Health

Fitness Around the World: Sri Lanka

The wonder of Asia is a nature lover’s paradise.

Long stretches of sandy beaches, year-round surfable waves, smooth lake waters for paddle boarding, and endless beautiful mountain treks are waiting around every corner in Sri Lanka. Visiting travelers indulge in fitness activities in this lush jungle paradise, but surprisingly many locals simply do not. We met with native Sri Lankans to find out what fitness means to them and how they stay healthy thousands of miles away from our boutique-fitness-obsessed culture.

Sri Lankans Aren’t Fitness Conscious

That is, according to Sri Lankan blogger Nathan Mahendra, one-half of Nat n Zin. He explains that this could be due to a lack of free or low-cost opportunities to exercise. “There aren’t many places to have a walk without noise, smoke, and humidity. There are very few green places which are available to the public. It’s sad considering the amount of people here. There should be more places available for people to enjoy walking.”

Mahendra’s partner, Zinara Rathnayake adds that, “most Sri Lankans absolutely don’t have an idea about fitness and definitely don’t follow any sort of exercise routine. If you take a sample of 150 people from any particular vicinity in Sri Lanka the majority have a belly and are not that fit. It’s mostly health issues like diabetes, excessive weight-gain, increasing rates of cholesterol, etc, which drives them to [take up] physical activities,” shares Mahendra.

We asked Mahendra how the average Sri Lankan stays fit. He jokingly replied they do so by, “…eating cheese kotthu, and enjoying their rice and curry. Most prefer going for walks.” Rathnayake expands saying, “Many people commute to Colombo from outstations. They spend about two to four hours on commuting to work every day. The general public doesn’t have enough time to engage in a fitness routine. And, like Nathan mentioned, our food contains a lot of fat, and Sri Lankans eat a lot. We eat a lot more than what we actually need and it has resulted in many health-related problems.”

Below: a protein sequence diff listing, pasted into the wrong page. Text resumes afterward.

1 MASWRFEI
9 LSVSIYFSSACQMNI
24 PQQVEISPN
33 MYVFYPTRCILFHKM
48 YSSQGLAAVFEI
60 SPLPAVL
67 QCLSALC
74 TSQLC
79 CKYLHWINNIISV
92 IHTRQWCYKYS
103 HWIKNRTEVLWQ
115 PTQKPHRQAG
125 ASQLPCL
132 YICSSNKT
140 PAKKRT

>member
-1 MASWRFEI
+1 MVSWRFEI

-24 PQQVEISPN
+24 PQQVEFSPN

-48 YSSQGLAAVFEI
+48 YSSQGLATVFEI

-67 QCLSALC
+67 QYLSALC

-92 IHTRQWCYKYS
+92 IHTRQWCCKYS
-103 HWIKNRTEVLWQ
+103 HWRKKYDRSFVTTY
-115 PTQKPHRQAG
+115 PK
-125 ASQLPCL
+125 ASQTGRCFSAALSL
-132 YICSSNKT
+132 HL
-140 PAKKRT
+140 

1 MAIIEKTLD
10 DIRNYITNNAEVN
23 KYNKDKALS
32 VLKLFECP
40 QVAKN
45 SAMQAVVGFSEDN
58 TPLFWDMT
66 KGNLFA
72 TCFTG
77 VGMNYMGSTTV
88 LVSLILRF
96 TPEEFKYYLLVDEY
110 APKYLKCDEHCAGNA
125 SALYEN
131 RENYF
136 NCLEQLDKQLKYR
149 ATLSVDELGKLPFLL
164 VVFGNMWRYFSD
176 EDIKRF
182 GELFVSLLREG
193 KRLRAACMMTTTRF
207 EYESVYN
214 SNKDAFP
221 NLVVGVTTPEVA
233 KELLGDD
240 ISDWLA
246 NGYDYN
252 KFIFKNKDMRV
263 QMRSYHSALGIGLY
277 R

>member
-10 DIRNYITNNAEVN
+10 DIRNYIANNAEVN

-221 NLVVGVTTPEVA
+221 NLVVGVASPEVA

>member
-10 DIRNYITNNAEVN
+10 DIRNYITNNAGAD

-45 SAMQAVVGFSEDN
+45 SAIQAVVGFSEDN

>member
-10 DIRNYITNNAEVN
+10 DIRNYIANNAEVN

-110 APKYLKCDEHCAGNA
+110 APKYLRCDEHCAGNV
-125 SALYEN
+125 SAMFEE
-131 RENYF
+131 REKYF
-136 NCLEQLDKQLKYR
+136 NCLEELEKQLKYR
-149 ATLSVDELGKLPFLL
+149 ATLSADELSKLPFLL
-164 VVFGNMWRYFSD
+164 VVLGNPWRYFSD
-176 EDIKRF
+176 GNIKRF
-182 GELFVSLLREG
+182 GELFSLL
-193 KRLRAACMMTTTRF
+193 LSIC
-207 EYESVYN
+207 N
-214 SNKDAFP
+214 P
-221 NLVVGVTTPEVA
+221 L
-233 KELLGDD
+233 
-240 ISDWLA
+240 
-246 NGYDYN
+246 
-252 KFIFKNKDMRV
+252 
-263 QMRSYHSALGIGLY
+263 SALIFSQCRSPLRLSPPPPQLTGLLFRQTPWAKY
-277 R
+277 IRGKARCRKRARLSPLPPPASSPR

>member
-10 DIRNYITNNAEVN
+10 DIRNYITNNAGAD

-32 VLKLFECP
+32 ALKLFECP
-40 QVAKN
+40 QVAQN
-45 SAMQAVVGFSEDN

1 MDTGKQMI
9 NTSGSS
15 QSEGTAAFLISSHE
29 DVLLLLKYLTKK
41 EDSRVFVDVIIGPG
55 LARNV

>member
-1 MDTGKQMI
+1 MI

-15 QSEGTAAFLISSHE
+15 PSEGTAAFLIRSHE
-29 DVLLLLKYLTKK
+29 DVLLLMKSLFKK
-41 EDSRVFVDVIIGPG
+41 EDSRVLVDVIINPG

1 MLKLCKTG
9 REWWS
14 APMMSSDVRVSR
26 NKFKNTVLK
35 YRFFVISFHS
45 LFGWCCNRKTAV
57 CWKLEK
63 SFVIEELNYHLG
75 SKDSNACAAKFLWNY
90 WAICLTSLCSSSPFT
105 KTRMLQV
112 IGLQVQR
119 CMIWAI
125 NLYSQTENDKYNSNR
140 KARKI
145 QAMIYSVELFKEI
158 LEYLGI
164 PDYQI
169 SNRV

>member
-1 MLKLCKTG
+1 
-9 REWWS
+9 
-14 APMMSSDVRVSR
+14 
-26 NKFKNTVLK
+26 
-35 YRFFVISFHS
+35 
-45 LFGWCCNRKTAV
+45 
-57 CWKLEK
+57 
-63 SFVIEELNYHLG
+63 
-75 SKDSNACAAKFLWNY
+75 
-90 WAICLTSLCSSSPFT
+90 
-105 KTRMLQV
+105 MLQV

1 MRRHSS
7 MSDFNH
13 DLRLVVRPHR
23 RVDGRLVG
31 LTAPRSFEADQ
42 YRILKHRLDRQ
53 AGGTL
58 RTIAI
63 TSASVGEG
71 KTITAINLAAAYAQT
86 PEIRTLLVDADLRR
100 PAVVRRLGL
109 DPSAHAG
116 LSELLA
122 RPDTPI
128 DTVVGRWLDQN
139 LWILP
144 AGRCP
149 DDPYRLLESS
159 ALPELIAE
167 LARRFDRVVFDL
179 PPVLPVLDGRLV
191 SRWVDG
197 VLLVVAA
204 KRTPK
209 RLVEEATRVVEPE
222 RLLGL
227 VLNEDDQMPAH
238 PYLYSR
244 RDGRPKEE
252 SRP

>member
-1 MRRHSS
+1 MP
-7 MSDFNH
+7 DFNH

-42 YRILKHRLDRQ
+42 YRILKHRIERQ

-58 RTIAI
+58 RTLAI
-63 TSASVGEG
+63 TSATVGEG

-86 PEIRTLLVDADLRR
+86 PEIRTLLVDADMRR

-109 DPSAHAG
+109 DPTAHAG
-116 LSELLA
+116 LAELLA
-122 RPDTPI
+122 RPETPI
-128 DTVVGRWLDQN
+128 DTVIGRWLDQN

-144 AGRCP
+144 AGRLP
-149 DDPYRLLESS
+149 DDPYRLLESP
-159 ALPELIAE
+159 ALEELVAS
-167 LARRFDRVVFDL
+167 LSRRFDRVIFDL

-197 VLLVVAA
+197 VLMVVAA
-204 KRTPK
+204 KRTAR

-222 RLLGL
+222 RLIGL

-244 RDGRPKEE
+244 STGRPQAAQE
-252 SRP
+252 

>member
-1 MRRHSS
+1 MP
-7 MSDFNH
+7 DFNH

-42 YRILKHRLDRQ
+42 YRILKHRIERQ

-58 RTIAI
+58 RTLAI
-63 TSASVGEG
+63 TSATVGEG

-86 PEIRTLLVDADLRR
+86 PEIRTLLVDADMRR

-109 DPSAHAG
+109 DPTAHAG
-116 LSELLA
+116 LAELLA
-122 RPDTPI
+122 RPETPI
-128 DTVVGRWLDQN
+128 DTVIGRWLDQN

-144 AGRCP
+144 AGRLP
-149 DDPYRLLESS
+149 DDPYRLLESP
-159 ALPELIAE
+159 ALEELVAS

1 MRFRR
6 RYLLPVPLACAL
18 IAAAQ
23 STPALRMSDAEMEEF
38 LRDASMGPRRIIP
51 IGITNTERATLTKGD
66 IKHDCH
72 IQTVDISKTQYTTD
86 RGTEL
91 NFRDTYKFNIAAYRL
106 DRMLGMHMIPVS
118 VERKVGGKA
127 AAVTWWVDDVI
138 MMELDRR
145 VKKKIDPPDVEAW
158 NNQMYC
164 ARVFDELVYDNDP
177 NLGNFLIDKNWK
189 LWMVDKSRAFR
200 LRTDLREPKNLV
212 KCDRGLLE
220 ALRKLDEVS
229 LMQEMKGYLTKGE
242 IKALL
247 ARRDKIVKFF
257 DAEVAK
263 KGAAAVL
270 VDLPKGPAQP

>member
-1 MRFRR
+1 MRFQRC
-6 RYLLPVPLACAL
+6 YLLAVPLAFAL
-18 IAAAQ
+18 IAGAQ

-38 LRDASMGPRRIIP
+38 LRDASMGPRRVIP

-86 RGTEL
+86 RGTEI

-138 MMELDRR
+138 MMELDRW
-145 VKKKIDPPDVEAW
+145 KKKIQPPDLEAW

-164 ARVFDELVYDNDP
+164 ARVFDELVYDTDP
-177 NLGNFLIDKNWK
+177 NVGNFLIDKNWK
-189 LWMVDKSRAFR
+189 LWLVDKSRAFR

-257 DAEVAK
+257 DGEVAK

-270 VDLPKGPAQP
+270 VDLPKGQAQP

Esanka Peiris is Sri Lankan surf instructor at Siam View Hotel in Arugam Bay. He shared a similar insight into Sri Lankan fitness norms, “There aren’t really any fitness trends across Sri Lanka. Most people really do nothing at all, they don’t exercise, they don’t run. But they do eat.”

The fitness fanatics who do exist, hit the gym.

The exception to the shunning of fitness in Sri Lanka is the capital city of Colombo. Here there is a growing fitness fad. “In Colombo, you can now see people going the gym, seeking professional guidance to stay fit, and following a diet to maintain or lose weight. Healthy eating, vegetarian, and vegan diets have become a trend, but again, only in Colombo,” says Rathnayake.

Gyms are popping up around the city with cardio machines and weights like you’d see in the States. The well-equipped gyms also offer sessions with personal trainers. Hotels in the bustling city also offer public memberships for their gym facilities, primarily to target expats. “To be honest, the general public isn’t financially sound enough to take part in the gym craze,” says Rathnayake.

Yoga hails from nearby India but the practice only recently became popular in Sri Lanka. Rathnayake told us, “Yoga is the biggest trend now in Sri Lanka due to the growing expat community and tourism industry.” Gyms have begun to offer yoga classes as well as aerobics, zumba, kickboxing, and more. Peiris has noticed that most of his friends join gyms and attend group classes with enthusiasm but after a week it fades and they’re back to their normal, unhealthy routines.

Running clubs, cycling groups, and other activities have yet to gain popularity but are predicted to be the next step in the developing exercise movement in Sri Lanka. Surprisingly, boot camps have a long-standing popularity, but primarily for school kids. Rathnayake was a senior guide in her school days and took part in several government organized boot camps that typically involved outdoor activities like hiking.

Sri Lankan Millennials feel pressured by Western fitness standards.

“It’s become a trend for Millennials to go to the gym, be vegan, vegetarian, or follow a healthy diet. It’s hard to say whether they follow such activities to stay fit or try and fit into their peer groups. This is only visible in Colombo,” says Rathnayake. Tabloids and social media have a rapidly expanding presence in Sri Lanka and young adults are feeling the pressure to live up to the Western ideal body image.